In The Glass Menagerie Tennessee Williams writes of a 1940s household which consists of Laura, Amanda, and Tom Wingfield who display gender roles that underlie suspicions of dependence, manipulation, and subservience. The playwright demonstrates Tom as a subservient male who is unhappy with his life. Williams displays Amanda as a manipulative well-spoken Southern woman who cannot let go of her past. The writer expresses Laura as a dependant female with fragile emotions.
Laura Wingfield portrays a dependent female; whose crippled leg foreshadows the crippling of her emotions and her ability to communicate with people other than Tom and Amanda. Laura's damaged leg began to haunt her throughout high school. Amanda would tell Laura that she just had "a little defect hardly noticeable even" although Laura's brace would clump when she walked up the stairs in her music class. (Williams, 35) Students in the class would not notice the clumping, however to Laura "it sounded like thunder," this tore away her confidence in finding friends, making her very shy and unable to share a friendship with anyone for the exception of Tom and Amanda. (Williams, 93) At the end of the playwright toms friend Jim is invited over to eat dinner, when Laura realizes that Jim is a boy she also once knew in high school she becomes frightened to see him. Laura acts so frightened that she tells Amanda that she will "have to excuse her, she won"t come to the dinner table," when Jim arrives, and she begins to feel ill just from the presence of a stranger to her sheltered life. (Williams 73) .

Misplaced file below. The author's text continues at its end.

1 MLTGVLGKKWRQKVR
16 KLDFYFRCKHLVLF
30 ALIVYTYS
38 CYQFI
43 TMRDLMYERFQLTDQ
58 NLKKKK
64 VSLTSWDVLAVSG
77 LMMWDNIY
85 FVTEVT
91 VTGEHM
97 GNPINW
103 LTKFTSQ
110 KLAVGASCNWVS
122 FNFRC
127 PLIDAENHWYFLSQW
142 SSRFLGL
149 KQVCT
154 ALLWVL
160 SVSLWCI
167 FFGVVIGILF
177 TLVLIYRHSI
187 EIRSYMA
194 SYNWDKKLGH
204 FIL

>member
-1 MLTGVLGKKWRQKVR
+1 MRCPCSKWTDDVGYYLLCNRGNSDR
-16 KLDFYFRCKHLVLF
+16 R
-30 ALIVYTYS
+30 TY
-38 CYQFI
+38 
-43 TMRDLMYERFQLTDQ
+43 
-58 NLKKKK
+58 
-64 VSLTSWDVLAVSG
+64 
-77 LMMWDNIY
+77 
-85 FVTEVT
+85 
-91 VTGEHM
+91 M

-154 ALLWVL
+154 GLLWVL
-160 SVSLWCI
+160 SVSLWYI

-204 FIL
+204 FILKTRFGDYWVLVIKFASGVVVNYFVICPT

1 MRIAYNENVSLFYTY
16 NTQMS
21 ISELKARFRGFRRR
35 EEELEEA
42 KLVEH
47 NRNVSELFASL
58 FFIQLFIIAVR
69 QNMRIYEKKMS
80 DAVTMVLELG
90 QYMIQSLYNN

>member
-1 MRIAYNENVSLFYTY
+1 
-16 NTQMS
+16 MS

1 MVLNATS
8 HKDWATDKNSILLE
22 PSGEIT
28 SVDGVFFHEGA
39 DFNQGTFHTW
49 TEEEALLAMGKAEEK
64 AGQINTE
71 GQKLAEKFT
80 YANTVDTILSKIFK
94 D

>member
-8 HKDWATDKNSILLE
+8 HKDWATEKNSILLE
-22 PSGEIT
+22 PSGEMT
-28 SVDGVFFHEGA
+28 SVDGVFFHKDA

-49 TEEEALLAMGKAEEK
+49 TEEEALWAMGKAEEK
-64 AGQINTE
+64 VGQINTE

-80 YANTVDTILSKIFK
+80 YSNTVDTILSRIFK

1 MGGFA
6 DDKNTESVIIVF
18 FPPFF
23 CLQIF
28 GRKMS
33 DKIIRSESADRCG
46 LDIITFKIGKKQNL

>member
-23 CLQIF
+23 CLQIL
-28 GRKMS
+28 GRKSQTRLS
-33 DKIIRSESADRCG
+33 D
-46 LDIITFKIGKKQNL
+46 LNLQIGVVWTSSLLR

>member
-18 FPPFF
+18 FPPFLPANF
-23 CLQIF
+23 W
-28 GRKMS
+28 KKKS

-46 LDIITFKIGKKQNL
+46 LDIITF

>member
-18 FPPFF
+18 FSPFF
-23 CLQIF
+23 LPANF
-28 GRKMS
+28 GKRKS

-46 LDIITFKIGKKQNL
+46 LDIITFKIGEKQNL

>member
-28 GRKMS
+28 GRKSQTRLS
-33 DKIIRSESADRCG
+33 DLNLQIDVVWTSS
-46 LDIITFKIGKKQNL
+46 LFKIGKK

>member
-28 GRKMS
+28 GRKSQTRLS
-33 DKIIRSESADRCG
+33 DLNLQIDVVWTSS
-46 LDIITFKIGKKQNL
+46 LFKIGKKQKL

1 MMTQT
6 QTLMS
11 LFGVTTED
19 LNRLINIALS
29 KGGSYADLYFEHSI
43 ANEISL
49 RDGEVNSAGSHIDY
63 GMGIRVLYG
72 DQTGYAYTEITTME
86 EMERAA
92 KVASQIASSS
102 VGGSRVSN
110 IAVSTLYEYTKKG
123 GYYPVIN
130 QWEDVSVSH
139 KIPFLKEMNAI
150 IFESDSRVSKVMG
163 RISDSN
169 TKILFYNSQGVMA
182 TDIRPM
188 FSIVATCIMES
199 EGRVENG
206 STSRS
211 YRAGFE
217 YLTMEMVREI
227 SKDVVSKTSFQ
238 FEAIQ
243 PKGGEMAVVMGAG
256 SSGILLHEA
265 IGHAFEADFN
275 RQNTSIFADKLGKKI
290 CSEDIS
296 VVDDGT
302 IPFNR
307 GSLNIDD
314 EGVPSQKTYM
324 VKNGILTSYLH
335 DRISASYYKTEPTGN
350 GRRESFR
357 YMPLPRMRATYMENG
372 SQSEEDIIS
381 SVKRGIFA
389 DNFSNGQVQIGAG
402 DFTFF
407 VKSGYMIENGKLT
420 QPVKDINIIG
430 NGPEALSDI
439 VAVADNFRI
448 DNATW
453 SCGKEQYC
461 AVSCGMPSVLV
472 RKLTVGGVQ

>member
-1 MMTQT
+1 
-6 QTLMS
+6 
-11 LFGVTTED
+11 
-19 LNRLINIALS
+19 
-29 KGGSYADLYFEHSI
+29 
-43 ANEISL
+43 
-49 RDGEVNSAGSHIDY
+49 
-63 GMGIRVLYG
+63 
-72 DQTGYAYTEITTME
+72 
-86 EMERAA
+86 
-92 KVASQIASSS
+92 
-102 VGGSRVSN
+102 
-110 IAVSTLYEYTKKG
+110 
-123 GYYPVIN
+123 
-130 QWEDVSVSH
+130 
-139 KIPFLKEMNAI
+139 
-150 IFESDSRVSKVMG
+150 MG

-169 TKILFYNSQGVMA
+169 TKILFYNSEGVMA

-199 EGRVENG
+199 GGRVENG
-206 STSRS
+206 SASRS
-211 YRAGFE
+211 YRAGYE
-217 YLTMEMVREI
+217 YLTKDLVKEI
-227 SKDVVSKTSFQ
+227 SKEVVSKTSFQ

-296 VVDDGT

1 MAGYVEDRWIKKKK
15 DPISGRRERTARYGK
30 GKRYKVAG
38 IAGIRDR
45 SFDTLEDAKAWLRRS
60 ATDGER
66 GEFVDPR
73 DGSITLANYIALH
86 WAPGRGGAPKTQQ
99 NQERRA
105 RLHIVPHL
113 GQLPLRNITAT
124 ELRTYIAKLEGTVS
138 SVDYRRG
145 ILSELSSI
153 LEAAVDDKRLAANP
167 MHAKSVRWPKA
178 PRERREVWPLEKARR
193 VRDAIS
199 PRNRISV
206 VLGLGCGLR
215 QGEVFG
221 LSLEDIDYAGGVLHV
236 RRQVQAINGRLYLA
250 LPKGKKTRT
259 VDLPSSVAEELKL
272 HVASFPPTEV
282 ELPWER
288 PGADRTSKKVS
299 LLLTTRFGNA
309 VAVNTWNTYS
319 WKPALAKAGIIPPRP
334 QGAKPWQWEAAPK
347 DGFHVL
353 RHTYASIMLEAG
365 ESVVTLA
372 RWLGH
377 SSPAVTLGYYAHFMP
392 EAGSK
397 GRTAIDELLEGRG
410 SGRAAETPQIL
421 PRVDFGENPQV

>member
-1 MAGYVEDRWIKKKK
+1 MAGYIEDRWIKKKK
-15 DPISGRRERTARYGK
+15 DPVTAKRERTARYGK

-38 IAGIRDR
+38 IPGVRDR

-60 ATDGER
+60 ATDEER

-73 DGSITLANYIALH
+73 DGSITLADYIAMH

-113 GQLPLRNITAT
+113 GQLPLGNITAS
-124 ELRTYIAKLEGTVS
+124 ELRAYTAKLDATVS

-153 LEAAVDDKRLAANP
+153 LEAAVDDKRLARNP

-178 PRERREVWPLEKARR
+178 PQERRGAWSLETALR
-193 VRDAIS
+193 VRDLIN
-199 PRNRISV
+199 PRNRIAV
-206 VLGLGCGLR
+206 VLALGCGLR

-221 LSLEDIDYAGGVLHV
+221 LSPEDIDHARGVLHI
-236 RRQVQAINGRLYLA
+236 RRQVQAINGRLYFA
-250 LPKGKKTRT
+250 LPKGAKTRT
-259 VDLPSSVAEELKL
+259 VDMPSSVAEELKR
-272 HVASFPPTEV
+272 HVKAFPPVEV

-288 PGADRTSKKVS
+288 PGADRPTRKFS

Amanda Wingfield depicts the stereotypical Antebellum Southern female who acts manipulatively toward and tries to control her children Tom and Laura. .
Amanda recalls her past because she is lonely and upset that her husband left her, she uses this anger against her children to manipulate and control them (Williams 54). Amanda uses her Southern hospitality to manipulate her son Tom's decisions, and Tom dreams of joining the merchant marines "but not till there's someone to take your place," (Williams 35).